Tim Chambers held his son while waiting for his wife and daughter to finish dressing for church. He tightened his embracea few moments of comfort before the unprecedented service. "Daddy, why is Pastor Ted's picture there?" six-year-old Simeon asked, pointing to Ted Haggard's picture on CBS News Sunday Morning.
"Well," Tim said, searching for answers. "Because he's not going to be our pastor anymore." Haggard had been the family's pastor for almost ten years. "We love Pastor Ted, but he's going to move away."
A mile away, New Life's auditorium filled with more than 7,500 people. Tim and Dacia Chambers sat in the fifth rownot their usual seat. Tim put his arm around Dacia as the "family meeting" began.
Tim, a 43-year-old IT manager for Compassion International and son of a Baptist preacher, had been in the front row before for another church's crumbling. Dacia, a 41-year-old homemaker and former nurse, grew up in a small church. "We knew the dirt on everybody," she said. When they moved to Colorado Springs and found New Life, the anonymity of its large size appealed to them at first.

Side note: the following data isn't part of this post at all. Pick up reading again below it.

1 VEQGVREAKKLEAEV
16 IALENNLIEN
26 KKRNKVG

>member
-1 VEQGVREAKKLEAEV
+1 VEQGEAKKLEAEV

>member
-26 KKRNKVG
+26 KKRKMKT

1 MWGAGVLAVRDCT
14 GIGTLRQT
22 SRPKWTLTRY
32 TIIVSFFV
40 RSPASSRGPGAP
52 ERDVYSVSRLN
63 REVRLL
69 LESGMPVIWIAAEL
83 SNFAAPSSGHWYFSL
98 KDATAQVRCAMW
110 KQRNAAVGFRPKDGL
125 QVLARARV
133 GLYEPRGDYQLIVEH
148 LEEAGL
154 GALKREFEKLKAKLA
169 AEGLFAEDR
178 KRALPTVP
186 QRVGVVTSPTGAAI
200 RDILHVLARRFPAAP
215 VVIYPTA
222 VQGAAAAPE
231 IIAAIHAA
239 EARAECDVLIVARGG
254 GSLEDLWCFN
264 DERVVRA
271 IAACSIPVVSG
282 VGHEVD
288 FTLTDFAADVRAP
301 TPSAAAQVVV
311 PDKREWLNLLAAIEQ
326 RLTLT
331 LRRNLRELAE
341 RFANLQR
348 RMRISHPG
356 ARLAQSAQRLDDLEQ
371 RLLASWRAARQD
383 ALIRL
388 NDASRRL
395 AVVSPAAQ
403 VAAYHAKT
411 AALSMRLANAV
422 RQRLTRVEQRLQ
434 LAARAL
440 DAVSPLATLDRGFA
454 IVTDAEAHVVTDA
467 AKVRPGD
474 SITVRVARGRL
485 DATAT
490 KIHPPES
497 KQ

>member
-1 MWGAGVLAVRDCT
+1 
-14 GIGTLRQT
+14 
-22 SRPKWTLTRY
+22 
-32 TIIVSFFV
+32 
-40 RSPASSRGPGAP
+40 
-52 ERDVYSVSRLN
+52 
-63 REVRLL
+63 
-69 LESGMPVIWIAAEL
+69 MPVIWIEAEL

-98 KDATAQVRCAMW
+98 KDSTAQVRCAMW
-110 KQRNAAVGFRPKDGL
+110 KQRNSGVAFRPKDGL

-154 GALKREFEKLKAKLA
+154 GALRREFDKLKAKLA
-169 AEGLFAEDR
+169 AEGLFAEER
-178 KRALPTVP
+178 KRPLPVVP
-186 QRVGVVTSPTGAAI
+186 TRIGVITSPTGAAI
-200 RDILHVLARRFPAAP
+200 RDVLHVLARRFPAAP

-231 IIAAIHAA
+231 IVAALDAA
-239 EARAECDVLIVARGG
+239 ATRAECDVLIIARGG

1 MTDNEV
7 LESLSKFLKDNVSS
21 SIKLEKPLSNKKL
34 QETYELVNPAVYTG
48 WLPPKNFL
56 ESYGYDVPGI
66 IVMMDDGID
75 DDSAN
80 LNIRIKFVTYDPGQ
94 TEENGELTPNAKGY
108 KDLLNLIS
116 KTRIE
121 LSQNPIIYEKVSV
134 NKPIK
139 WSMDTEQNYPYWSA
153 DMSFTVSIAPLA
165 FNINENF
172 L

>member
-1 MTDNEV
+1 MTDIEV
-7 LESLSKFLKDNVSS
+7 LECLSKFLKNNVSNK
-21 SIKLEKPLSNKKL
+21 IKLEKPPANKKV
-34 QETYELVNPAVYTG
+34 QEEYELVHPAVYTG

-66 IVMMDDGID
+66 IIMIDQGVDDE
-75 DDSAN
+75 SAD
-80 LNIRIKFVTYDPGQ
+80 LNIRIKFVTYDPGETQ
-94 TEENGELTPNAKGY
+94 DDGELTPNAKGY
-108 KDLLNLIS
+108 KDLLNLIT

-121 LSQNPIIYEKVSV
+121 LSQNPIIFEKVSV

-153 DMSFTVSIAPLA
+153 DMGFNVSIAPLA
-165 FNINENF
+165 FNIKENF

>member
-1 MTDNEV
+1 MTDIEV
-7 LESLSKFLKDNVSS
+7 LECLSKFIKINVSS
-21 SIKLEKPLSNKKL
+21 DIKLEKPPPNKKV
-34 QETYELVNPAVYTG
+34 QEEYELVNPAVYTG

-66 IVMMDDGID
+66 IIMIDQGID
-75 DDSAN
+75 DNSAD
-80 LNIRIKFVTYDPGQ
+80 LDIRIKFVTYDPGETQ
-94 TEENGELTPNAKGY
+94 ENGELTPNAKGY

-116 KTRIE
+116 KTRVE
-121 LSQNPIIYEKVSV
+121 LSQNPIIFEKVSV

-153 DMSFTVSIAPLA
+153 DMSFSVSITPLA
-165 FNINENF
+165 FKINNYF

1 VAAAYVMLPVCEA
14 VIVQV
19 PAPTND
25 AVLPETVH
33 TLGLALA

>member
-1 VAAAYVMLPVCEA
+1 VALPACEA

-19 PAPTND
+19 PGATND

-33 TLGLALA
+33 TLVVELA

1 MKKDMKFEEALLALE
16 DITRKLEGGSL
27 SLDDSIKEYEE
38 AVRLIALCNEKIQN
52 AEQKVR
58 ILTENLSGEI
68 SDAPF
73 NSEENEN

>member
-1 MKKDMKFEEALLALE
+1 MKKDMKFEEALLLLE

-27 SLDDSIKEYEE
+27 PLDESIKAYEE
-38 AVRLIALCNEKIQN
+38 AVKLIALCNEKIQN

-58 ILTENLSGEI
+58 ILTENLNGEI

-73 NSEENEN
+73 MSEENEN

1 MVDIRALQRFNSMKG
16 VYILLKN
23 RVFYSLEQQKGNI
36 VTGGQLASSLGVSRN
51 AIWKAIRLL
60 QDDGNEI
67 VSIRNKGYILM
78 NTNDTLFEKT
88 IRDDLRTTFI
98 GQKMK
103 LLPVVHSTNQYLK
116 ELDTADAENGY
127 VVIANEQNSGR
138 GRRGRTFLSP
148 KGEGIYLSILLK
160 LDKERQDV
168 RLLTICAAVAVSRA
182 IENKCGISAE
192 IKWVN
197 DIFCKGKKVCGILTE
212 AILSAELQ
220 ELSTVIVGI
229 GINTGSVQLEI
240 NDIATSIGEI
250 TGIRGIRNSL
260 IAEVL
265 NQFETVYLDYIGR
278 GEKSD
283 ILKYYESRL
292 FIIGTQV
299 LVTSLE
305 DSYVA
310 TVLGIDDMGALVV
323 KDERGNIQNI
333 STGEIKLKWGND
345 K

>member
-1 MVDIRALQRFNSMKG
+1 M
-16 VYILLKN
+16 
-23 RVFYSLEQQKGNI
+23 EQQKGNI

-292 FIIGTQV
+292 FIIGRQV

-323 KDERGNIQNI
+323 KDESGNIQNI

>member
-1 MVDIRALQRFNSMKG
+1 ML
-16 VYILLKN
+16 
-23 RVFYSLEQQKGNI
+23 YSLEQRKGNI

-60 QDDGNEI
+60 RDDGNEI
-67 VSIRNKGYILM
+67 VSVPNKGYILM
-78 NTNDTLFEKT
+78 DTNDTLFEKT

Three days earlier, Tim had been hunched over his computer at Panera Bread when Dacia called crying. Oh, no, Tim thought. Who died?
News of the allegations against Haggard launched them into a surreal week, hitting Tim, he said, like a gut punch reminiscent of 9/11. Impossible, they thought, but what if it's true? No. The phone rang and rang. They met with friends, prayed, called their small group, worshiped God, and cried. They grieved for the Haggard family, for their church family, and for their own hurt, as they tried to hang on through the rollercoaster of a changing story.
Seeing media camped in the church parking lot triggered Tim's ...1